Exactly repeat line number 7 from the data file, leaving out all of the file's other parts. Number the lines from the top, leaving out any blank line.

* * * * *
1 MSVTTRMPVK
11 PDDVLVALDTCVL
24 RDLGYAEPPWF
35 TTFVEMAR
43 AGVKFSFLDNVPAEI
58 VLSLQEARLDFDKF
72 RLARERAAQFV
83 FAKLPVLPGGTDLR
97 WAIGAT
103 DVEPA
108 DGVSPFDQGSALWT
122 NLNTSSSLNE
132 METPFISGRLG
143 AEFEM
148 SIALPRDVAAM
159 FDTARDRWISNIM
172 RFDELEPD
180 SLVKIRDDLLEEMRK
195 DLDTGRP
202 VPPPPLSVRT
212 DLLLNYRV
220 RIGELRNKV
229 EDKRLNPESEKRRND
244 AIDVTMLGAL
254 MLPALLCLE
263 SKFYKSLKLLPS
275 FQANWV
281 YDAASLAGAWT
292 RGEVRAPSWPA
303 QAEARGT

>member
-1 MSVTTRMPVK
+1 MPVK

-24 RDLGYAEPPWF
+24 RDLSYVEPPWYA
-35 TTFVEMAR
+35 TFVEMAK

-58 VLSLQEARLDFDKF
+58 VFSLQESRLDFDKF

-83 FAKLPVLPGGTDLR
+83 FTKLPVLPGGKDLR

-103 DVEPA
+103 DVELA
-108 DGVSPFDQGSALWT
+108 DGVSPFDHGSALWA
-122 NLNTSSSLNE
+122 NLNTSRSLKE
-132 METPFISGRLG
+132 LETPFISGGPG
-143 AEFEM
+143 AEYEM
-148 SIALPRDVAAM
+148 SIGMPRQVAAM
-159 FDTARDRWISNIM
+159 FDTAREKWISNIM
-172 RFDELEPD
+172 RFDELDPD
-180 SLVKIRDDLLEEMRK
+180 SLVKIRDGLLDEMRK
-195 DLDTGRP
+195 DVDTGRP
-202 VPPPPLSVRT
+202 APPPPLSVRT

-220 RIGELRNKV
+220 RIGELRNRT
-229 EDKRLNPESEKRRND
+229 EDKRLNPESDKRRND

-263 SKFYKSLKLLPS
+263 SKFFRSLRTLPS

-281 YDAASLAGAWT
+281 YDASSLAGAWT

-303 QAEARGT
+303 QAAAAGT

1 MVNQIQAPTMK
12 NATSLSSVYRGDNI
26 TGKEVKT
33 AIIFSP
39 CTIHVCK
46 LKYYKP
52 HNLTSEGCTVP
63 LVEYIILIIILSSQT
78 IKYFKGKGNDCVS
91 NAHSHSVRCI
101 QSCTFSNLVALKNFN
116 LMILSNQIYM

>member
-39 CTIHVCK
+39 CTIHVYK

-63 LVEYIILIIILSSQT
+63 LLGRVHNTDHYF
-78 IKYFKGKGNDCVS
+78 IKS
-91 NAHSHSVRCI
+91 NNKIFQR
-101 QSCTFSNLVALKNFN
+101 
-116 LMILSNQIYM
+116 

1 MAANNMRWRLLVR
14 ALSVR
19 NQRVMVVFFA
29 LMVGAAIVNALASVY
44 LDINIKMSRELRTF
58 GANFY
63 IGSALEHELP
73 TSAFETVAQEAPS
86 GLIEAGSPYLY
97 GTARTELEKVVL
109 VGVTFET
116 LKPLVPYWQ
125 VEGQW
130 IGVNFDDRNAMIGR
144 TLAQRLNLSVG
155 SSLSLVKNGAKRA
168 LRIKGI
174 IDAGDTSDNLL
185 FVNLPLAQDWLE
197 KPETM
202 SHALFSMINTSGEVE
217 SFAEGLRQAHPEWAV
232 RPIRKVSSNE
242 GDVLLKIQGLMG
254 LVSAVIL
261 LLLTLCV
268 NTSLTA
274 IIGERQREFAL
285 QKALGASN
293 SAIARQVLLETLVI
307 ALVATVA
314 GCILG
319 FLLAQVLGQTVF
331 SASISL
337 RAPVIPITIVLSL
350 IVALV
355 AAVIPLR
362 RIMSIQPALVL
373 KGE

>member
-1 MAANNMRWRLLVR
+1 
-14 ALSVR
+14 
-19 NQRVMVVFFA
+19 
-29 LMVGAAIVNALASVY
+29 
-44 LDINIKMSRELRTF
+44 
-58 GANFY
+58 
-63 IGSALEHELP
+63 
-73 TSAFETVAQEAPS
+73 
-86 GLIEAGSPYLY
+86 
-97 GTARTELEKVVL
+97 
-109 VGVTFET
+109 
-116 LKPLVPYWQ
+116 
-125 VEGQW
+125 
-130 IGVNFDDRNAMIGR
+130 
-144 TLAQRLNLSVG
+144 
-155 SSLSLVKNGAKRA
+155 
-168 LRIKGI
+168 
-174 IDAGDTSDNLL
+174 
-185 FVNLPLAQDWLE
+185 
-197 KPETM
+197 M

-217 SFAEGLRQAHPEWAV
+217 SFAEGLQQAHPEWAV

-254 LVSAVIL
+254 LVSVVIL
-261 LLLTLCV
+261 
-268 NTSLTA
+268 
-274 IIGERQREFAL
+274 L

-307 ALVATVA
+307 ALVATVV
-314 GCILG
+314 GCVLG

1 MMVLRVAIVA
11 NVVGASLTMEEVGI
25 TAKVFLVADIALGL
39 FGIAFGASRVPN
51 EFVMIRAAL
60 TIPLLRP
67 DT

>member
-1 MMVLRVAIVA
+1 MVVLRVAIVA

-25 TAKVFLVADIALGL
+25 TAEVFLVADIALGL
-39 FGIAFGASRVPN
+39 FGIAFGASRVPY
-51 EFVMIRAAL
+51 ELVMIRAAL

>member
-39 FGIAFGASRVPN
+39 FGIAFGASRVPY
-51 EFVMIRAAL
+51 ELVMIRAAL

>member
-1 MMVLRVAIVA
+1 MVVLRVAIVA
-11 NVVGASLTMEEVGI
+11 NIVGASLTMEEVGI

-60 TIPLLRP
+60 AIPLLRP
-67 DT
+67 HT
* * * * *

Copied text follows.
72 RLARERAAQFV